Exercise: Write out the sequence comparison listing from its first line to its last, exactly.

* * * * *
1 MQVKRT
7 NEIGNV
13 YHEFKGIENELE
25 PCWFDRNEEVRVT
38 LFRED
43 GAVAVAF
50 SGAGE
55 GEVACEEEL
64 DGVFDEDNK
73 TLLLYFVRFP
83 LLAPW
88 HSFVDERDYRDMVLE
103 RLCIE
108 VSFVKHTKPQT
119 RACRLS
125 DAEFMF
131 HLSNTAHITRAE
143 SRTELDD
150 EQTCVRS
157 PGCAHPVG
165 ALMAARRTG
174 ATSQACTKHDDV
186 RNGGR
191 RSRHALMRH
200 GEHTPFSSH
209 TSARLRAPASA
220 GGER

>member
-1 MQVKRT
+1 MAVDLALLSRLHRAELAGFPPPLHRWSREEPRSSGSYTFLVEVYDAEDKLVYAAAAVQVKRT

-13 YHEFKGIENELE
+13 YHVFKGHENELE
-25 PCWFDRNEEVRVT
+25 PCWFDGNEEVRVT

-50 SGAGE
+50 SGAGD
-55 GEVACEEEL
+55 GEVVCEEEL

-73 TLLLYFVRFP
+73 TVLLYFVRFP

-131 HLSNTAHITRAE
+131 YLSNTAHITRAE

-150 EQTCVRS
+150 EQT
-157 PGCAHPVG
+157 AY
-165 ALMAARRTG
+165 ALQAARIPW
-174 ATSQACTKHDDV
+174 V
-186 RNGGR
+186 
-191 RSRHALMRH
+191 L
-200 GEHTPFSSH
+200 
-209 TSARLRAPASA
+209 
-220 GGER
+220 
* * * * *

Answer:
1 MQVKRT
7 NEIGNV
13 YHEFKGIENELE
25 PCWFDRNEEVRVT
38 LFRED
43 GAVAVAF
50 SGAGE
55 GEVACEEEL
64 DGVFDEDNK
73 TLLLYFVRFP
83 LLAPW
88 HSFVDERDYRDMVLE
103 RLCIE
108 VSFVKHTKPQT
119 RACRLS
125 DAEFMF
131 HLSNTAHITRAE
143 SRTELDD
150 EQTCVRS
157 PGCAHPVG
165 ALMAARRTG
174 ATSQACTKHDDV
186 RNGGR
191 RSRHALMRH
200 GEHTPFSSH
209 TSARLRAPASA
220 GGER

>member
-1 MQVKRT
+1 MAVDLALLSRLHRAELAGFPPPLHRWSREEPRSSGSYTFLVEVYDAEDKLVYAAAAVQVKRT

-13 YHEFKGIENELE
+13 YHVFKGHENELE
-25 PCWFDRNEEVRVT
+25 PCWFDGNEEVRVT

-50 SGAGE
+50 SGAGD
-55 GEVACEEEL
+55 GEVVCEEEL

-73 TLLLYFVRFP
+73 TVLLYFVRFP

-131 HLSNTAHITRAE
+131 YLSNTAHITRAE

-150 EQTCVRS
+150 EQT
-157 PGCAHPVG
+157 AY
-165 ALMAARRTG
+165 ALQAARIPW
-174 ATSQACTKHDDV
+174 V
-186 RNGGR
+186 
-191 RSRHALMRH
+191 L
-200 GEHTPFSSH
+200 
-209 TSARLRAPASA
+209 
-220 GGER
+220 